In Compton scattering the Planck constant is used just for explanation of particle character of photon, so I don't understand your question?

Of course you do not want to understand it. The fact is that Planck could remove the ultra-violet ctastrophe by postulating that a light wave with a certain frequency cannot have less energy than
h(nu). Whether such a wave stays a wave (which is what it really is) or becomes a particle (what you want to believe it is) it should thus not be able to decrease its energy, as you claim it is doing during a Compton "collision". Thus your interpretation of Compton scattering as the collison between two particles must violate Planck's hypothesis. QED
Skeptic_Heretic
3.7 / 5 (3) Jun 07, 2010
Interesting conversation so far, except for all the Alizee, GeneH, NisaJ garbage.

Get one posting personality, it will serve to prevent people from automatically dismissing your arguments.
Gene_H
1 / 5 (4) Jun 07, 2010
it will serve to prevent people from automatically dismissing your arguments
In which mechanism? I'd say, it will help to people dismiss or support my arguments on per account basis instead - which is religious trait of every subjective discussion. In good discussion people are referencing actual arguments - the name calling is irrelevant there.
Gene_H
1 / 5 (3) Jun 07, 2010
Gene_H
1 / 5 (4) Jun 07, 2010
..whether such a wave stays a wave, it should thus not be able to decrease its energy, as you claim it is doing during a Compton "collision".
You cannot argument wave model of particles by constraint, which is relevant only for wave model of particles. This is what a tautological (circular) reasoning is called. You should use some argument, which is relevant for both models.

The wavelength actually plays no role in particle model. In particle model of Compton collisions the energy of photon dispersed can achieve arbitrary value just by exchange of momentum - which is exactly, what we are observing during experiments.
johanfprins
1 / 5 (3) Jun 07, 2010
Apology: I answered the gamma-ray question as electron-waves. There is, however, no reason why a quantum light wave cannot be a localised wave which will keep its shape after being emitted: It only has a single value for its frequency nu and its wave-vector k. No reason for spreading until it reaches new boundary conditions which require it to change shape and size.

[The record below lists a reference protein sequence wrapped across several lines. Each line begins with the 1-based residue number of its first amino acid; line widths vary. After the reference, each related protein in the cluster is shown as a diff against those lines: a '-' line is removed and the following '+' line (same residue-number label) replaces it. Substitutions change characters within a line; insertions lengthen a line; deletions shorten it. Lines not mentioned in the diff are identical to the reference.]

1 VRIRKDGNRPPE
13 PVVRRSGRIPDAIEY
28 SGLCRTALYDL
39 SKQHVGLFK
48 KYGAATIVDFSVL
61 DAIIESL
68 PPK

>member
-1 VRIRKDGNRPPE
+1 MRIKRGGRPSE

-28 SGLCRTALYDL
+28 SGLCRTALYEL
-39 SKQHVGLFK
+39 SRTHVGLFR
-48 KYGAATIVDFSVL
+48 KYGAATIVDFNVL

All we know about Compton scattering is that a light-entity (wave) goes in with a certain energy and momentum and then interacts with an electron wave, so that a light wave emerges with a lower energy. A light wave with a quantum of energy can ONLY disappear when it is absorbed, or else Planck's model of black-body radiation will be wrong: Pure logic tells you that during CS the quantum-wave is absorbed to form an excited electron-wave which is then able to re-emit a lower energy light wave. So no collision: Just absorption and emission of light; as normally observed for any bound electron around a nucleus.
Gene_H
1 / 5 (4) Jun 07, 2010
..There is,.. no reason why a quantum light wave cannot be a localized wave which will keep its shape after being emitted..
Uhm, no - the term "localized wave" is in fact oxymoron. Wave is represented with harmonic function of amplitude with time and it cannot be limited by scope. You're actually talking about soliton. After then we can call such artifact a particle, why not.

Actually, our discussion becomes boring waste of time even for me, not saying about other readers. I don't prohibit you in belief, everything can be explained with waves in sufficient number of extra-dimensions, but not in our 3D space.

The discussion about particle wave character of reality is analogous to discussion about AdS/CFT duality of quantum mechanics and relativity. It leads nowhere, because every proponent of particular stance occupies his own perspective, which is quite relevant from his reference frame. These reference frames just cannot be reconciled in completely causal way.